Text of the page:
Good Is Good: My Love/Hate Relationship With My Devices
Thursday, January 31, 2013
There’s the fablets and the iPad minis; the Surface and the Air; the iMac and the Fire; the Android and the 5; the 100-inch plasmas and the HD projectors; the DS and the Wii; Android, BlackBerry (for at least a little while longer), and Beats to keep the sound private. There’s Facebook, Pinterest, Twitter, LaterBro, Tweepi, Reddit, StumbleUpon, Bit.ly, and Tumblr.
Is this progress? Really?
If you have little kids, you know that every waking moment is a war over what device your kid wants to play and whether you will let them—from Wii to TV at home, to built-in screens in the car, to iPhones at dinner.
If you have teenage kids who, God help you, drive, you are already paying bills for fender benders that occurred while your kid, or one of their friends, was texting, tweeting, or fb’ing while they should have been watching the road. And you are likely already paying the mental health bills, either in dollars or in anguish, for the damage done by trying to keep up appearances on the web with all the other perfect kids who seem to have great friends and fun 25 hours a day (even though they too are close to the edge of a breakdown).
And let’s be honest, if you are a middle-aged fart like me, you probably have a half-dozen electronic devices that are on your person non-stop. You check your e-mail and your tweet stream while emptying the gizzard in the middle of the night. Romantic dinners and kids’ birthday parties become one long excuse to watch the electronic world go by under the table or, if crisis hits, in a bathroom stall somewhere nearby.
Of real love, of real conversation, of heartache and politics and in-the flesh passions, we know precious little in the 21st century. We don’t read books. We live in 140-character bursts animated by shadowed Instagrams shared with the world. Our attention span has been reduced to a constant adrenaline-producing electronic shock. And when that depletes the mind and the soul, bring on the Red Bull and the 5-hour Energy shots. And keep on going until we end up in the ER with heart failure.
I keep thinking about Gary Shteyngart’s Super Sad True Love Story, which takes place in a future where, as described by New York Times book reviewer Michiko Kakutani, “Books are regarded as a distasteful, papery-smelling anachronism by young people who know only how to text-scan for data, and privacy has become a relic of the past. Everyone carries around a device called an äppärät, which can live-stream its owner’s thoughts and conversations, and broadcast their ‘hotness’ quotient to others” (“Love Found Amid Ruins of Empire,” July 26, 2010).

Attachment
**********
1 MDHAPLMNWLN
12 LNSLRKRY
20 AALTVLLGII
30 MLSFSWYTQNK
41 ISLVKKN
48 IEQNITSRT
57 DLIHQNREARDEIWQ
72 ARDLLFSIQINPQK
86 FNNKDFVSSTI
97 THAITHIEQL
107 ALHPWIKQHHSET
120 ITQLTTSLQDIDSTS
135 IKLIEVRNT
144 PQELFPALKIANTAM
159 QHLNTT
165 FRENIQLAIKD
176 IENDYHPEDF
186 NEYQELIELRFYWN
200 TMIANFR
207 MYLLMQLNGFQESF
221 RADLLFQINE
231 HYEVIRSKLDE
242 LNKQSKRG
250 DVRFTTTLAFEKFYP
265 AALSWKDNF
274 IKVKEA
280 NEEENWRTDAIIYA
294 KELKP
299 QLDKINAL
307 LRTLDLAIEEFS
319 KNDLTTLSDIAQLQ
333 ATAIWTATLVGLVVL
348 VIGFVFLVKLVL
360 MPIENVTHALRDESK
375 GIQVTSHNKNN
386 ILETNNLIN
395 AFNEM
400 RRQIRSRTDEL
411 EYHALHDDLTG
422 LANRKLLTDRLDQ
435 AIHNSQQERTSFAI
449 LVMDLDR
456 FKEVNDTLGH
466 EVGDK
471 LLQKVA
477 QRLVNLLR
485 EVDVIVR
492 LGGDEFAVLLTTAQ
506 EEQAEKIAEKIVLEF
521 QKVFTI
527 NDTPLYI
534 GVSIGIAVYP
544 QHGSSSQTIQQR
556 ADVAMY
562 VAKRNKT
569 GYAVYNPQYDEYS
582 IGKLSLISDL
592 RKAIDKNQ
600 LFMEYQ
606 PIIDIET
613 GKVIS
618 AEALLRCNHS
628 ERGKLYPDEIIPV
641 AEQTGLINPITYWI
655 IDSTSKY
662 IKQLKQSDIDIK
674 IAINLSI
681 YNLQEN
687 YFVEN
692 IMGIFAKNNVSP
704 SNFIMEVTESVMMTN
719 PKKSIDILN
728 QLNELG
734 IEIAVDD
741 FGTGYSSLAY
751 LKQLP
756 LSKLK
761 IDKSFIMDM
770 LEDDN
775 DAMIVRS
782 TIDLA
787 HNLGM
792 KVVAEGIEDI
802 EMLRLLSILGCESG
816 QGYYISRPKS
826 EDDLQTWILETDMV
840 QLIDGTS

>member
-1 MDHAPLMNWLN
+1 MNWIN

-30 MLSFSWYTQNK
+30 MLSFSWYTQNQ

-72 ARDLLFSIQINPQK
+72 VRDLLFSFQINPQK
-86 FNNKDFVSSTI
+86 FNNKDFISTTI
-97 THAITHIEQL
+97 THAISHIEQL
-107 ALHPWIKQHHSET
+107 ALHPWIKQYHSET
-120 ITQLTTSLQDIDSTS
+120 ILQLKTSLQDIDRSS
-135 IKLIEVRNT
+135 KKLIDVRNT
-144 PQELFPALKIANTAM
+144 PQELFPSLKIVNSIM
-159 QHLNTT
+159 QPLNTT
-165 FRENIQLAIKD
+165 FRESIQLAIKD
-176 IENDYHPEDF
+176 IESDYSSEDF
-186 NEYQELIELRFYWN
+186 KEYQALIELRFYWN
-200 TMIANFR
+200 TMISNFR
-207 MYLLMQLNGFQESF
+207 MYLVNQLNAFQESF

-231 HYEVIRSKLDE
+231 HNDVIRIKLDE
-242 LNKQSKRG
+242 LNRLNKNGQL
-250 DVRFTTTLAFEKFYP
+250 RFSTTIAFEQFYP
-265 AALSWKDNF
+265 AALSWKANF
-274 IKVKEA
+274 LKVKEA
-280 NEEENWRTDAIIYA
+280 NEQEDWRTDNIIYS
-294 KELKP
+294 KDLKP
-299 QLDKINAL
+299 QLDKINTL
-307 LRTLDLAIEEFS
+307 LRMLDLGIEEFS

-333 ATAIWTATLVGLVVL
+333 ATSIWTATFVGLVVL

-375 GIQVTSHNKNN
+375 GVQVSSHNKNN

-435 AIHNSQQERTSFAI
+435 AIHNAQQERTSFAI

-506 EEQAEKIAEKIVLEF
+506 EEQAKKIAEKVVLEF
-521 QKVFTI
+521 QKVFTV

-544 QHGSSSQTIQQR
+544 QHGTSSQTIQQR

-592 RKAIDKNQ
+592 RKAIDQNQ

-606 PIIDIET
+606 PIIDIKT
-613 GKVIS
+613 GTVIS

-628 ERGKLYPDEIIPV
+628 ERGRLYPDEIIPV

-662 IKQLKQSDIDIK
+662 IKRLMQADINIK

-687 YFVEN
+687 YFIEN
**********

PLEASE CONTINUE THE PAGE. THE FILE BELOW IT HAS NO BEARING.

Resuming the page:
Is that where this is all headed? Live-streaming our thoughts and a real-time analysis of “hotness” in any given room? It doesn’t seem that far away from where I’m sitting.
First, a confession. Maybe two while I’m at it.
The holidays have not been good to me in terms of electronic devices. I am a hard-core addict when it comes to booze (sober 16 years) and a myriad of other things, including ever-greater ways to duck the physical world through virtual reality via the genius of the now-deceased Steve Jobs (who I found, just btw, to be an assoholic like me while reading his biography, which I wrote about at great length HERE if you really care). I’d like to blame my holiday run-ins on my in-laws, a wild lot of Italian/German descent who party hard, and who love as well as fight with equally ferocious passion. But it’s not them, it’s me.
Two years ago, I ended up throwing my iPhone against a tile wall with everything all 6 foot 3 inches and 225 pounds of me could muster. Did you know that the battery inside your phone is actually combustible? Mine apparently exploded on impact.
This year, I got a brand new iPad. Not the Mini for sissies. The full-size one capable of producing my New York Times, New Yorker, and Ken Follett masterpieces with amazing clarity. Movies, pictures, e-mail, Twitter, Facebook all at my fingertips, even in bed next to my wife when I can’t sleep.
I was in the bathroom just after Christmas with my new love object. I swear to you I was not multitasking. I had set it on the side of the sink and was washing my hands when the naked piece of glass (the cover was en-route via e-commerce purchase on Amazon) slipped innocently off the water table and smashed on the floor, cracking that ultra-fine glass face.